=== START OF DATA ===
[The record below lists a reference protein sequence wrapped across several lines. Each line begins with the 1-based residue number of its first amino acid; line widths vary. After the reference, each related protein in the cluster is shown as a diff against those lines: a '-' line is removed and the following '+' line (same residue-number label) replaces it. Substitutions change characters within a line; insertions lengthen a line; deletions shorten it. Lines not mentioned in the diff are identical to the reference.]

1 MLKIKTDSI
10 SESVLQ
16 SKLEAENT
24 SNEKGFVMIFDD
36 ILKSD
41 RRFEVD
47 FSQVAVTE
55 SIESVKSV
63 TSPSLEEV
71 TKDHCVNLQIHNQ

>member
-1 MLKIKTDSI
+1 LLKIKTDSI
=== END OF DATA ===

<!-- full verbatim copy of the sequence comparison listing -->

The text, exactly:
[The record below lists a reference protein sequence wrapped across several lines. Each line begins with the 1-based residue number of its first amino acid; line widths vary. After the reference, each related protein in the cluster is shown as a diff against those lines: a '-' line is removed and the following '+' line (same residue-number label) replaces it. Substitutions change characters within a line; insertions lengthen a line; deletions shorten it. Lines not mentioned in the diff are identical to the reference.]

1 MLKIKTDSI
10 SESVLQ
16 SKLEAENT
24 SNEKGFVMIFDD
36 ILKSD
41 RRFEVD
47 FSQVAVTE
55 SIESVKSV
63 TSPSLEEV
71 TKDHCVNLQIHNQ

>member
-1 MLKIKTDSI
+1 LLKIKTDSI